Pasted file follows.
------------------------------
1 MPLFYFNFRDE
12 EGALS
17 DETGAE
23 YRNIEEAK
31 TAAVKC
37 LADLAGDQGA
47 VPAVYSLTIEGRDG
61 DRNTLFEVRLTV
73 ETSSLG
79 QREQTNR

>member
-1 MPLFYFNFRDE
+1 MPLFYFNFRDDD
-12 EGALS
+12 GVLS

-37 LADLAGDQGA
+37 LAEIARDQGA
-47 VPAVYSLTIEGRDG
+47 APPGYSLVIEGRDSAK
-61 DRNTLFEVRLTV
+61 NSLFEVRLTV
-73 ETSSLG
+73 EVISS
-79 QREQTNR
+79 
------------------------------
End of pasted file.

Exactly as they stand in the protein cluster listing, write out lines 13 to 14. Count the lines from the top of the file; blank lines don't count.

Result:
+1 MPLFYFNFRDDD
-12 EGALS